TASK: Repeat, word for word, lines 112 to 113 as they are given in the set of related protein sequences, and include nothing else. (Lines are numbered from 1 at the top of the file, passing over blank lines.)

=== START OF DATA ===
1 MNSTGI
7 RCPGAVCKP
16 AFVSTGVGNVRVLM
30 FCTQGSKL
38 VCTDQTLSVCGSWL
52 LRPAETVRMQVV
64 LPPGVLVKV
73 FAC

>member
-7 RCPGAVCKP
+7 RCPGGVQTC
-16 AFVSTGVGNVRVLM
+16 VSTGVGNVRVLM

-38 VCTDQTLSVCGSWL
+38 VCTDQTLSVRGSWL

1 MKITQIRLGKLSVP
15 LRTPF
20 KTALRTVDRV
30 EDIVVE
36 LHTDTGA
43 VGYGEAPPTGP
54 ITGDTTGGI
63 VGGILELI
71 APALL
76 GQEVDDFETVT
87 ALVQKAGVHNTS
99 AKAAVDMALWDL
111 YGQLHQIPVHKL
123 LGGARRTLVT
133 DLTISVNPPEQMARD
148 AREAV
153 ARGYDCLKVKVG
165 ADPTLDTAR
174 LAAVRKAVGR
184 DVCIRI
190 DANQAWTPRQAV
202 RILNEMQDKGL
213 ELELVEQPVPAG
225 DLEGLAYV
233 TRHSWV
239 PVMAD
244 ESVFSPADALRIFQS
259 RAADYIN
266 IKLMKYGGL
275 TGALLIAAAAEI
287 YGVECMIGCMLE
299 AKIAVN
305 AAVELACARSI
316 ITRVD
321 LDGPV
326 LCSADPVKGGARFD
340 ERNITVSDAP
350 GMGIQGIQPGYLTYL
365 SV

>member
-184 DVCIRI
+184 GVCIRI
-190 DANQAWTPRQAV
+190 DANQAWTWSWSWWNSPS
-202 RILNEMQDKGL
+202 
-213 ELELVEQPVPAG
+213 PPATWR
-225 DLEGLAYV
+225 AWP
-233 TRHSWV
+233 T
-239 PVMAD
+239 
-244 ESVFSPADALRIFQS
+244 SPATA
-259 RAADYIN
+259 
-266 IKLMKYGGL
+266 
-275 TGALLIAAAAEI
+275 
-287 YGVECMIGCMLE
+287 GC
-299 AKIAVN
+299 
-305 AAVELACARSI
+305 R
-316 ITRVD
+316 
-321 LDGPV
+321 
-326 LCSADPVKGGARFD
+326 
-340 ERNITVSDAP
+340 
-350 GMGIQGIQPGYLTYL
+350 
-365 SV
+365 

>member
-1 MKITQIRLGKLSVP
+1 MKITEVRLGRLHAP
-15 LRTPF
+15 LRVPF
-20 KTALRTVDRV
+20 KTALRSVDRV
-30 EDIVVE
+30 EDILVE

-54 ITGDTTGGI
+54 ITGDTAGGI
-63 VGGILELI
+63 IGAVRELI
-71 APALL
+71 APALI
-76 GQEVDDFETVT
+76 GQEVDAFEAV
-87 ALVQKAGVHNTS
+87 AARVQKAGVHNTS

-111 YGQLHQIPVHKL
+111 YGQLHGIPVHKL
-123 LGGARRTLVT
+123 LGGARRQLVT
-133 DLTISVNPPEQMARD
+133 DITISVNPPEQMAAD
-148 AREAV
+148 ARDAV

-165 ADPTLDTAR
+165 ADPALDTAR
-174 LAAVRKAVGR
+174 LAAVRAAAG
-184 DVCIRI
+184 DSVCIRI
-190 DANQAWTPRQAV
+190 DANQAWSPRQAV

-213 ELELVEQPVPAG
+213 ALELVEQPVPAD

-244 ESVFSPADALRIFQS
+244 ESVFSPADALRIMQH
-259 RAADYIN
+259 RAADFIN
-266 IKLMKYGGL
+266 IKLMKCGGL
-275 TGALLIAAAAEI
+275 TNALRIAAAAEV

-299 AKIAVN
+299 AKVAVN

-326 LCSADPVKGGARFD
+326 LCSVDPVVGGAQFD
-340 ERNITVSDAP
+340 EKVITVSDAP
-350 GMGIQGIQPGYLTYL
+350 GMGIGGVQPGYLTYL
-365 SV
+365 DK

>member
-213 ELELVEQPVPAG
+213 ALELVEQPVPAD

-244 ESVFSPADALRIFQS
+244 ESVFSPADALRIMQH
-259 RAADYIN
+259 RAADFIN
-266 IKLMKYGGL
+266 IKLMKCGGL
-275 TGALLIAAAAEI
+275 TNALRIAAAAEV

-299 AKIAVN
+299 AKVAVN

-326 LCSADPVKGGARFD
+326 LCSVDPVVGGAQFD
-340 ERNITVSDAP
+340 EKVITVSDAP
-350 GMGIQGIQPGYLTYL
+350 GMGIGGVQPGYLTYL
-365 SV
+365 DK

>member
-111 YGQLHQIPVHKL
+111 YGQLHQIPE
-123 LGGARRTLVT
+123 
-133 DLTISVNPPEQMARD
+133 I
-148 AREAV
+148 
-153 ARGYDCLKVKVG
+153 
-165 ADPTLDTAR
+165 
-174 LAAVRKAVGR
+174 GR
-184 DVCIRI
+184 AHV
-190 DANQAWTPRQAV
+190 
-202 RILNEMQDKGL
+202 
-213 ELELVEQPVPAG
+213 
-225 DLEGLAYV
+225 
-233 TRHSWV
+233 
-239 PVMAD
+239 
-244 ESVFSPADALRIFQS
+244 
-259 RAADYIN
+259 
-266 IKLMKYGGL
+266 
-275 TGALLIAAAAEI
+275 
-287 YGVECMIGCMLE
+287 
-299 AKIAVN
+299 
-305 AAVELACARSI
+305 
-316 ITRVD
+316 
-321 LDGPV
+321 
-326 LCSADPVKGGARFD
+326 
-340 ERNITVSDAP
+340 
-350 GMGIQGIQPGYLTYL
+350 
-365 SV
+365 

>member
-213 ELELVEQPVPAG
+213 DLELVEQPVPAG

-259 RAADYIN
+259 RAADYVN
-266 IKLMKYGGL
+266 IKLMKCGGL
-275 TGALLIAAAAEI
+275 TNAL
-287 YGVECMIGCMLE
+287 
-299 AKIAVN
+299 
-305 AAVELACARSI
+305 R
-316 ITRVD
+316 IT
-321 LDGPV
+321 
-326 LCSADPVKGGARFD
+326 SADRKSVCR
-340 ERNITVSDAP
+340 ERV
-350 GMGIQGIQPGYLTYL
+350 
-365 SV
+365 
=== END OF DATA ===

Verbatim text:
+76 GQEVDAFEAV
-87 ALVQKAGVHNTS